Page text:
Wells Fargo (WFC) jumped deeper into the crowded pool of managing people's wealth at the very time when most Americans were becoming poorer. It still managed to find riches — and it wants more.
The fourth-largest bank now gets 30% of its fees from selling investment, brokerage and other wealth-management services to customers — more than it gets from any other business, including its massive mortgage operation. It is looking for acquisitions to enlarge the wealth unit, executives said this month. And while that business currently makes only a fraction of the income Wells Fargo gets from its larger consumer and wholesale banking businesses, its steady stream of fees is vital at a time when the bank's overall revenue has dropped.
"It's one of the few areas where you can still make money, as opposed to some of the economic challenges in the core businesses," says Teresa Epperson, a managing director with consulting firm AlixPartners.
Wealth-management is one of the few bright spots in financial services these days, and Wells Fargo faces stiff competition as it tries to find more money in the pockets of its more affluent customers. Banks from PNC Financial Services (PNC) to JPMorgan Chase (JPM) are building up similar businesses, hoping they can provide steadier revenue at a time when new loan demand has yet to pick up, interest rates are terminally low and regulations have crimped an array of fee-generating businesses.
But Wells, which has spent the past four years consolidating its purchase of Wachovia and employs more than 15,000 financial advisors, is trying to create a more mass-market version of what some of its more elite competitors offer. That means touting retirement plans and training bank tellers to field questions about brokerage services, instead of hiring fleets of private bankers and building new branches focused on the very rich.
"We want you to get a very consistent experience and very consistent advice no matter where you plug into Wells Fargo," David Carroll, the senior executive vice president who oversees the bank's wealth, brokerage and retirement unit, said in an interview last week.
"People need financial advice now more than ever. This current generation and the one coming in behind it don't have defined-benefit pension plans," he added. "People are going to be forced to be more accountable for their own financial future than they ever have been in the last 100 years, and yet the world seems more complicated and riskier than it has been in a long time."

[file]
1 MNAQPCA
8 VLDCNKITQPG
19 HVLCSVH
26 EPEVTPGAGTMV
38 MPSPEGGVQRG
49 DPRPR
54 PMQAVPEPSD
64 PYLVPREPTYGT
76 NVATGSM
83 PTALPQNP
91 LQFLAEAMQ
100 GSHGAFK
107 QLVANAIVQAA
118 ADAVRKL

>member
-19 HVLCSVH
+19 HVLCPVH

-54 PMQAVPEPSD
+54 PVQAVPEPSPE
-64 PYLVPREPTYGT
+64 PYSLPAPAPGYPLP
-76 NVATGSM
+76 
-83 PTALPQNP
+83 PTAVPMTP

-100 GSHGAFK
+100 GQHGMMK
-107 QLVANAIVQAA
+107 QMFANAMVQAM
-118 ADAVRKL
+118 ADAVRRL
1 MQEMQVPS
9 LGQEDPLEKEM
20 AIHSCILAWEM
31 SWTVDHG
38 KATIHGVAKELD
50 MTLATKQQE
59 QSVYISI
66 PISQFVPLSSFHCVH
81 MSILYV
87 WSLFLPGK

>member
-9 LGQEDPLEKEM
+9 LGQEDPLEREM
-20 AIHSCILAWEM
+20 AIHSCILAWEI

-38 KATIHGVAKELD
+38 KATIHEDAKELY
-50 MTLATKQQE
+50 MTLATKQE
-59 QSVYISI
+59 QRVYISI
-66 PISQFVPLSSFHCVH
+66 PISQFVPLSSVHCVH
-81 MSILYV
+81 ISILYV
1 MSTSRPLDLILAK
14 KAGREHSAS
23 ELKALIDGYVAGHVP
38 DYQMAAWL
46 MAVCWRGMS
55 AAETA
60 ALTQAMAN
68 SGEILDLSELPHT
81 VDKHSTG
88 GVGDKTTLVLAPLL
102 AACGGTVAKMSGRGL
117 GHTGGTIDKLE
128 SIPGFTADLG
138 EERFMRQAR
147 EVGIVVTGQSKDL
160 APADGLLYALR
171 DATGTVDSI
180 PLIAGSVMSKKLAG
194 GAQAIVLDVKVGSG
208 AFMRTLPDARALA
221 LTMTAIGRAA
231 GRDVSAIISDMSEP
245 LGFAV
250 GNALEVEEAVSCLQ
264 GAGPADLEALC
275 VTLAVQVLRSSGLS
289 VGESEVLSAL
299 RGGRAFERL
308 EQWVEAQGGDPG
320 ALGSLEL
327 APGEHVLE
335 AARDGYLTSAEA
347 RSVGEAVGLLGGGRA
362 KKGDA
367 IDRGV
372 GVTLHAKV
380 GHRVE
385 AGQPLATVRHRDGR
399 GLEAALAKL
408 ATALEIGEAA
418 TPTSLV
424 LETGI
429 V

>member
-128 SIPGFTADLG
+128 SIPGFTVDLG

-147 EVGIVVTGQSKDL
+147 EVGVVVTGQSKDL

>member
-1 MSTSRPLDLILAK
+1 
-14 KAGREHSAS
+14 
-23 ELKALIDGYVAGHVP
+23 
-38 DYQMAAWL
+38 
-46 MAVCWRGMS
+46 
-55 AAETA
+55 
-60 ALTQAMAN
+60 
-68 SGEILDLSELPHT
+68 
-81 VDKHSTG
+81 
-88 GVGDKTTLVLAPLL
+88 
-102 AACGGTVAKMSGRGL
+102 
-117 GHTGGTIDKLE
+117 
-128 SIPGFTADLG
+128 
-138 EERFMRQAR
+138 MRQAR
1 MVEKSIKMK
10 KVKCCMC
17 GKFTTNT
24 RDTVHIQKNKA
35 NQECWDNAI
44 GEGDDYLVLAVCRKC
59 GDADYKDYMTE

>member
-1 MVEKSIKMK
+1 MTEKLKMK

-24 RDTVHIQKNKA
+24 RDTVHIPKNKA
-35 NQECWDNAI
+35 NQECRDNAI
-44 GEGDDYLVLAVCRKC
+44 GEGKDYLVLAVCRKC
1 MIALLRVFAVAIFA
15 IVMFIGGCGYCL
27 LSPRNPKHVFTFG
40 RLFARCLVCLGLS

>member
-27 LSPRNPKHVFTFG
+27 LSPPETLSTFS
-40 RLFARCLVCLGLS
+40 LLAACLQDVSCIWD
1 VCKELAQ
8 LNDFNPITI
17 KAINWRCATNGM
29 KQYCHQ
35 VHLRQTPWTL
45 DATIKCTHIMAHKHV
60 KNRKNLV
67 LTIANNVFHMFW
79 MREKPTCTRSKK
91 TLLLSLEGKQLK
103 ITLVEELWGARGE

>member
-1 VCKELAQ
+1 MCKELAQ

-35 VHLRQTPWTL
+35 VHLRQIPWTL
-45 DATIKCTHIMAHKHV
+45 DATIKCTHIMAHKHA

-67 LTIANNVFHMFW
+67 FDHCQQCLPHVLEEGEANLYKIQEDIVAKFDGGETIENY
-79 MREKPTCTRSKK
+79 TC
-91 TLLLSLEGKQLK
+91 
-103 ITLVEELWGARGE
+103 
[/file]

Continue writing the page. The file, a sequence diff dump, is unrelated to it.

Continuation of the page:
It's a complication that has paid off for the biggest banks and wealth-management specialists, largely because of the regular fees customers pay for such financial advice and related products. While median household wealth in this country dropped almost 40% between 2007 and 2010, the total net worth of U.S. households has recovered since the financial crisis, according to the Federal Reserve. Now banks are increasingly competing for the individuals who have benefited from that recovery.
"It's a challenging market — there's been some consolidation in the past, and now what we're doing is recreating some players," says analyst Marty Mosby of Guggenheim Securities. Wells Fargo is "one of those new players on the block that really has a chance to set itself up there with the titans of Wall Street."
Wells, with its deliberately folksy culture and its lack of a big legacy investment bank pre-Wachovia, might appear to be at a disadvantage in that competition. Its brand is less entrenched in the rarified world of the 1% than those of specialists like UBS, Morgan Stanley (MS) and Bank of America's Merrill Lynch (BAC). And Carroll acknowledges that, while Wells Fargo has made an effort to attract investments from "ultra high net worth" customers with at least $50 million in assets, such business will likely remain more of an afterthought than a core focus at his bank.